Ordinance will allow outdoor smoking after 10 p.m.
It will be OK to light up and smoke a cigarette on downtown Glenwood Springs sidewalks after 10 p.m., under a new ordinance adopted by City Council Thursday.
The ordinance prohibiting smoking in several public places around town passed on a 5-1 vote after the change was added at the request of bar owners and others who said an outright ban could negatively impact their business.
It bans smoking during most of the day, between 5 a.m. and 10 p.m., when tourists and others who may prefer to avoid breathing second-hand smoke are more likely to be out and about.
“It’s never been our intention to put businesses at risk with this,” Councilor Stephen Bershenyi said.
“I can support this, and it makes some sense,” he said of the 10 p.m. reprieve for the bar patron crowd. “But tied to it should be a really strong message from this council that we expect (bar owners) to have a clean establishment out front every morning. If they can do that, I’m fine with it.”
One of the motives for imposing the smoking ban was the amount of cigarette butts that end up on public sidewalks, gutters and in planters around the downtown.
The outdoor smoking ban will extend to Glenwood Springs’ downtown core area, from Fifth Street north of the Hotel Colorado all the way south to 11th Street, and generally extending for a couple of blocks either side of Grand Avenue.
It also applies to all public parks and trails, including the Rio Grande Trail through Glenwood, and within 25 feet of all transit bus stops and outside of schools and school bus stops. Since city parks close at 10 p.m., the after-hours smoking allowance would not apply to those areas.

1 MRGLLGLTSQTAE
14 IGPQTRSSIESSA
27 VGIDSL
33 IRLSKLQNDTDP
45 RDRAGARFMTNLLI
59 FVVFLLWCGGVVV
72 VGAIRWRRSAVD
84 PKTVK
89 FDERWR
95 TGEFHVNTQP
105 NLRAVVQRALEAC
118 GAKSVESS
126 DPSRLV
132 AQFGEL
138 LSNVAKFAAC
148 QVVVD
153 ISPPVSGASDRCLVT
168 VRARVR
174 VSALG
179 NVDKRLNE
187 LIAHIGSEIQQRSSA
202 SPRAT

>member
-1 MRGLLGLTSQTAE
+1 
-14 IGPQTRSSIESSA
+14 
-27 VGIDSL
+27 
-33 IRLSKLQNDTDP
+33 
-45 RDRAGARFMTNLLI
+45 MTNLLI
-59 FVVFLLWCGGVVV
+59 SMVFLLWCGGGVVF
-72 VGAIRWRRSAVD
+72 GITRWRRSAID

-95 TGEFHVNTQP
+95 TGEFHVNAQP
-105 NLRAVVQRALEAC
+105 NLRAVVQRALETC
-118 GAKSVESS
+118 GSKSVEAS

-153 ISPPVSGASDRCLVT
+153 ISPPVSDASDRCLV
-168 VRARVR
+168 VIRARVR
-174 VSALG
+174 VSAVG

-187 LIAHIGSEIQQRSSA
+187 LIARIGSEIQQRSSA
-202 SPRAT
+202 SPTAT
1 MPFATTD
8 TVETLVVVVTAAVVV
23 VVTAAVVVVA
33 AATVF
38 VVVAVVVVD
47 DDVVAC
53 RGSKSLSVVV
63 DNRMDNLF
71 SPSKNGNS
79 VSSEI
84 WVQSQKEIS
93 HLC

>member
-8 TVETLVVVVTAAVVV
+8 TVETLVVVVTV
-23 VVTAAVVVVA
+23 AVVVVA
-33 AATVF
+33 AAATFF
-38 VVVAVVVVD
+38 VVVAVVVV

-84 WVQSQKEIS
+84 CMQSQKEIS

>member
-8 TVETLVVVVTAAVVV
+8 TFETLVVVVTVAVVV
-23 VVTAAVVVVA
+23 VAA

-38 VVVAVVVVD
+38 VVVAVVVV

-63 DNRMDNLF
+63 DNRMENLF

The new ordinance will officially take effect 10 days after a legal notice is published in the Post Independent. That means it should go into effect sometime around the first week of August.
Council had unanimously approved the new ordinance on first reading at its July 7 meeting. However, no members of the public were present to speak at that time so council decided to let the public have their say on Thursday.
Still, only three people spoke.
Steve Carter read a letter from Rob and Cindy Rightmire, owners of Doc Holliday’s Bar and the Springs Bar and Grille, who had the harshest criticism for the smoking ban.
“My wife and I own three buildings within the boundaries of the proposed ban, and have invested in and worked hard to build our businesses,” they said in the letter.
Now, they said they feel they are being “villainized” because of the groups of smokers who gather outside the bars, usually after dinner hours.
“We’re already dealing with the hardship from the bridge construction, sales are down and times are hard,” their letter continued.
The Rightmires said they would prefer the city wait to adopt the ordinance after the new Grand Avenue bridge is completed, and also suggested the 10 p.m. reprieve.
Downtown area resident Thomas Warren Ray said he often steps out onto the sidewalk in front of his apartment to have a cigarette, because smoking is not allowed in his building.
“My heart goes out to those who are sensitive to smoke … and I do try to put it out if I see a family or children walking my way,” Ray said. “But not being able to walk down the sidewalk and smoke a cigarette, I think that’s unconstitutional.”
Councilor Kathryn Trauger voted against the revised ordinance, saying she would rather see uniform, consistent enforcement instead of allowing smoking during certain hours.
“It’s going to make enforcement all the more difficult if sometimes you can and sometimes you can’t,” she said.
But Police Chief Terry Wilson said that lifting the ordinance for the late-night hours doesn’t hurt, and still accomplishes the objective of prohibiting smoking during the more sensitive daytime and evening hours.
He and others also suggested that not having to be concerned with enforcing the smoking ban at night would allow police officers to focus on some of the more pressing concerns that take place during those hours.
Council members also agreed that they can revisit the ordinance if any concerns about its effectiveness or enforcement come up after it’s in place.
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